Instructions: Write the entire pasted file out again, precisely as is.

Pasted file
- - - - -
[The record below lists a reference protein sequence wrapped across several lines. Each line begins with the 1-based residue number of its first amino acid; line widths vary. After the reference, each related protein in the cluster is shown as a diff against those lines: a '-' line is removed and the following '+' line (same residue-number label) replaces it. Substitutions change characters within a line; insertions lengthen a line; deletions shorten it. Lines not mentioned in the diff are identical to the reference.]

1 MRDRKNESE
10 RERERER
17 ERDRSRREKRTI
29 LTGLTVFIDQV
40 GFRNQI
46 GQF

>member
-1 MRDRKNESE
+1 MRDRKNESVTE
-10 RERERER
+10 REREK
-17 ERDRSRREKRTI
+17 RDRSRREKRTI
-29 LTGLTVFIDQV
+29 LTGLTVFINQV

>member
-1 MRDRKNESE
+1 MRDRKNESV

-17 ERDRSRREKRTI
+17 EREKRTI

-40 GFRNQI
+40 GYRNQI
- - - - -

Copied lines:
[The record below lists a reference protein sequence wrapped across several lines. Each line begins with the 1-based residue number of its first amino acid; line widths vary. After the reference, each related protein in the cluster is shown as a diff against those lines: a '-' line is removed and the following '+' line (same residue-number label) replaces it. Substitutions change characters within a line; insertions lengthen a line; deletions shorten it. Lines not mentioned in the diff are identical to the reference.]

1 MRDRKNESE
10 RERERER
17 ERDRSRREKRTI
29 LTGLTVFIDQV
40 GFRNQI
46 GQF

>member
-1 MRDRKNESE
+1 MRDRKNESVTE
-10 RERERER
+10 REREK
-17 ERDRSRREKRTI
+17 RDRSRREKRTI
-29 LTGLTVFIDQV
+29 LTGLTVFINQV

>member
-1 MRDRKNESE
+1 MRDRKNESV

-17 ERDRSRREKRTI
+17 EREKRTI

-40 GFRNQI
+40 GYRNQI